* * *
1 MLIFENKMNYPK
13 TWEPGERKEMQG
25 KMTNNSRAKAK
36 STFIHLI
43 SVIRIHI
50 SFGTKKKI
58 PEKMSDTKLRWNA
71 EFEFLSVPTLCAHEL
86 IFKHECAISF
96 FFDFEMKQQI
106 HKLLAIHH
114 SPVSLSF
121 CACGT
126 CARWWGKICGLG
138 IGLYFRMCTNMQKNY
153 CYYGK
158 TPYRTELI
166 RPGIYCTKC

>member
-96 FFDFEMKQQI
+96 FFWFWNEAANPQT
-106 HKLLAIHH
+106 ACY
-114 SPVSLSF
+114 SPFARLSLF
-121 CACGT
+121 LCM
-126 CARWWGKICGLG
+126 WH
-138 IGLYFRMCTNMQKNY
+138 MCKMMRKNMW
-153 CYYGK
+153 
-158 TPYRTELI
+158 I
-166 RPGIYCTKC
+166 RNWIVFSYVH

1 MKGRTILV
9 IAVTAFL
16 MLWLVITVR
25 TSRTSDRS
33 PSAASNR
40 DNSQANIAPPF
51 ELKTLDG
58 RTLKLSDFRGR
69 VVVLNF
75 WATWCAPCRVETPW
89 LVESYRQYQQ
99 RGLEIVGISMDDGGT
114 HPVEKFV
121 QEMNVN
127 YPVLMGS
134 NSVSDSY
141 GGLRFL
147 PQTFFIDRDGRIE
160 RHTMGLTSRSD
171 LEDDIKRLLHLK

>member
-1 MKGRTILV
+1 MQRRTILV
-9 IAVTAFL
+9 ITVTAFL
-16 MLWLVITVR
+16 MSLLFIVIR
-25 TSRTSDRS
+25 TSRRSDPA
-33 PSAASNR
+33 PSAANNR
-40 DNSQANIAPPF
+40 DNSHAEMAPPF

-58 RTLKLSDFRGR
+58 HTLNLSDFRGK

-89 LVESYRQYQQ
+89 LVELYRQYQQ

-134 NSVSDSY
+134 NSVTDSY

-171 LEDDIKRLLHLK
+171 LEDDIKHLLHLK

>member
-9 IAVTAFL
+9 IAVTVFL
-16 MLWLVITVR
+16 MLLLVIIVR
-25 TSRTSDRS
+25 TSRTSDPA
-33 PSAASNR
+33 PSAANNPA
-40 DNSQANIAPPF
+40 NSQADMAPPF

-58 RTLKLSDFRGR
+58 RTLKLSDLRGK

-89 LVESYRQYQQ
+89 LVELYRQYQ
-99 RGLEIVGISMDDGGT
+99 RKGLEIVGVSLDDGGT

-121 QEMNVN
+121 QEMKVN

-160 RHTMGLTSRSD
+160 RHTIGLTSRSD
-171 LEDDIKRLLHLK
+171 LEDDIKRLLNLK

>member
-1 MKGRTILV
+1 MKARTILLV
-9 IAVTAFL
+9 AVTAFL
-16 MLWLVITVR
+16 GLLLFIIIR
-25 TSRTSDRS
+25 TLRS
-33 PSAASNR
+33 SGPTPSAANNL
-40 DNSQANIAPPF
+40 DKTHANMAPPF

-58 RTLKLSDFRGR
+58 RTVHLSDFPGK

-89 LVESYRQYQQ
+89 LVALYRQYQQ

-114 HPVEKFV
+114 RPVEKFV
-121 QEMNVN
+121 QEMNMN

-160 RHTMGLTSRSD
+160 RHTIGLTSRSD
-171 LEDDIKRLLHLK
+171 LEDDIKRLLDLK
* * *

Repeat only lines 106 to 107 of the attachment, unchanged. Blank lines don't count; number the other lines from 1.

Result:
+9 AVTAFL
-16 MLWLVITVR